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What is ice racing?


The NASCC has been organizing ice racing on Alberta’s frozen lakes since the 1950s. Our ice racing format is designed to maximize safety and fun while being the most affordable way to go wheel-to-wheel racing in Alberta!

From the first Sunday in January until the shore thaws in March, week-ends are for ice racing.

A course of right and left-hand turns is snow-plowed out on a lake. Straights are a quarter mile or less, to keep speeds under 100 mph. Traction is also limited. The net effect is less wear and tear on cars and very cheap racing – about 10% the cost of pavement racing!


There are 2 ways, both easier thank you think, to get involved in ice racing! The first, and most important, is volunteering as a race worker – no better way to get close to the action! The second, equally as fun, is to build a car, assemble a team, and go racing! See below for a quick summary on how to do either!


The heart and soul of our events are our race workers! From working corners, timing and scoring, officiating, driving support vehicles or otherwise – there exists a plethora of opportunities to get involved all at no cost! Benefits are many including being right next to the racing action, free food and beverage, universal appreciation and, most important, the ability to go work professional races like Indy & F1!

If you want to know more about getting involved as a race worker, don’t hesitate to come out to a club meeting or, simply register as a volunteer at nascc.motorsportreg.com and show up to a race, we’re always happy to find a spot for you!


There is no more exciting way of testing you and your cars abilities than door-to-door racing! Going racing is an amazing adventure – and can be as expensive or cost effective as you’d like. The steps to go Sprint Racing & Endurance racing are generally quite similar, and are itemized below. Most important is don’t panic – we all started from 0 – don’t hesitate to come ask questions!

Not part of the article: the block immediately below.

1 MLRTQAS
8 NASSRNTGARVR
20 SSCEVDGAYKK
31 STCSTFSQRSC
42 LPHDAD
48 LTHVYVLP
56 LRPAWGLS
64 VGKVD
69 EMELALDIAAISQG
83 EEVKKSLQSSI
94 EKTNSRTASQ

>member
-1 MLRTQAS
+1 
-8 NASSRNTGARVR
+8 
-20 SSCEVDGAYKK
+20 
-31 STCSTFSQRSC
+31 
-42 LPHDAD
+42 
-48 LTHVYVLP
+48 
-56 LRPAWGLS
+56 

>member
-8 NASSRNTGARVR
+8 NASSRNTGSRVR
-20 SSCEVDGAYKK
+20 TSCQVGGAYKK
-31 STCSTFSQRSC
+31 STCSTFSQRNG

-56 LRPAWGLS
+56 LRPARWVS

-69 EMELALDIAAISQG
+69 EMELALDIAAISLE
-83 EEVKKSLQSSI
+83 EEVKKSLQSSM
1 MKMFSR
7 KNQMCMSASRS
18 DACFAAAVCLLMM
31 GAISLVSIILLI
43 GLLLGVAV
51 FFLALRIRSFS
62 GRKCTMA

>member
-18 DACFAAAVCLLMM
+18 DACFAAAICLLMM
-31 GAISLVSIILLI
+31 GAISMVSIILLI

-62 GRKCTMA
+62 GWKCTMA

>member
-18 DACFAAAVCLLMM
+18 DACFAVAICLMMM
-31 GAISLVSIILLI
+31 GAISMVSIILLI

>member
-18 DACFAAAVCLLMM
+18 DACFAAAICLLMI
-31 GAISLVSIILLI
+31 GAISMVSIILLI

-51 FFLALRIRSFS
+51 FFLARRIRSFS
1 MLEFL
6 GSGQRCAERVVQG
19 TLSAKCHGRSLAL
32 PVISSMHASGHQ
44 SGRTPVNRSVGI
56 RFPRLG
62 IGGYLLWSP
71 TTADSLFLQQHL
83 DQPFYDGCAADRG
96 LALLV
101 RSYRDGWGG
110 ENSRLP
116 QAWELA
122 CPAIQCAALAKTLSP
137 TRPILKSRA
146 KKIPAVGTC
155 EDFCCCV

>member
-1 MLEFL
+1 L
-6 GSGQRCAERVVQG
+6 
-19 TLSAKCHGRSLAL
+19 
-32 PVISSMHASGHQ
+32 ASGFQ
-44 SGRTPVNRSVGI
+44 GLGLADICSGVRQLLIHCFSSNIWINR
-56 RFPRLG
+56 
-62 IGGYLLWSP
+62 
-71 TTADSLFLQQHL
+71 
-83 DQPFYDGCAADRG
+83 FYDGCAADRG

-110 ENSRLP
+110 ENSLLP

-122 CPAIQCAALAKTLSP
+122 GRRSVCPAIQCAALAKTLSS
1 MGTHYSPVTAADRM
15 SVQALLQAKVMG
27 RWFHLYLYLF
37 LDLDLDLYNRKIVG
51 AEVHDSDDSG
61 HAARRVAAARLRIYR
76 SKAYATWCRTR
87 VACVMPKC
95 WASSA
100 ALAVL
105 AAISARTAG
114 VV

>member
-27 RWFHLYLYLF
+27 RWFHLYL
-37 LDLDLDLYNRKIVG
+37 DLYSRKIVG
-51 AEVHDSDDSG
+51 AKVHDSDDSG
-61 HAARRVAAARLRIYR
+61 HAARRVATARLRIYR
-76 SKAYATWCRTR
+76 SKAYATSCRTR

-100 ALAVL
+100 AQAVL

Steps to go racing:

  1. Get a license by attending an ice race school – see quick links above
  2. Build a car, following the NASCC rules & classing outlined below
  3. Acquire the required driver safety equipment (helmet, HANS, suit, boots, gloves, etc- all detailed in the NASCC ice race supplemental regulations linked below)
  4. Get registered – assemble a team or just you, buy club memberships, get your licenses at wcma.motorsportreg.com & register at nascc.motorsportreg.com
  5. Go racing!

When in doubt, ask questions! We all started in the same place. Attend a club meeting (see About us for details) or hit our Facebook to ask!

If you’d like to work with a shop to help you along the way, there are plenty of NASCC affiliated shops in Alberta that would be happy to work with you. Check out our sponsors page for more details!



Ice racing has core classes as outlined below and is governed primarily by supplemental regulations(rules) written by the club – see below. Racing is door-to-door sprint style with each race day typically containing a practice session (30 minutes) and 3-4 races (13 minutes + 1 lap). In addition to racing, we also run non-competitive lapping during each day allowing people to take their street cars out or test their race cars as desired.


The NASCC drafts a rule set for ice-racing yearly called “NASCC Ice Race Supplemental Regulations” – these are the core rule set that govern ice racing. Because ice racing is not a WCMA classified type of racing, this works a bit differently than road racing.

The NASCC works with the WCMA (our race sanctioning body) to draft general safety and sporting regulations that compliment the NASCC Ice Racing Supplemental Regulations. These cover safety, conduct, marshaling, officiating and many other areas.

The top of page links contain PDF downloads of all pertinent ice race rules and regulations. A driver wishing to partake in ice racing is required to read them – it is a good idea to print a copy and have them on hand at events. If any of the links here seem out of date it is a good idea to check the Forms & Downloads page.


Our classing focus is simplicity to make it easy to get involved:

  • Chevette (CH) & Chevette Street Stud (CHSS) – based around 1975 to 1986 Chevrolet Chevettes & Pontiac Acadians, this “mostly stock” Chevette race class has been the cornerstone of our ice-race program since the 90’s.
  • No-stud (NS) – open to most modern sub-compacts and lightweight cars (FWD or RWD) this class races on “spec” winter tires (Toyo GSI-5/6) for an ice experience unlike any other – balancing finesse with speed while racing inches from your competitors!
  • Limited stud (LS) – running a spec, NASCC supplied 1/4″ fender bolt with approximately 11mm of protrusion (9 per foot of tire) this is the ultimate class in terms of speed, sliding and racing action!
  • All-wheel drive (AWD) – for cars that have power applied through all 4 drive wheels, running on our spec studded tire.
  • Lapping (LAP) – not for racing but for lapping on ice in your street car – run throughout the day!
  • Street Safe (SS) – our newest class, allowing door to door racing with minimal preparation.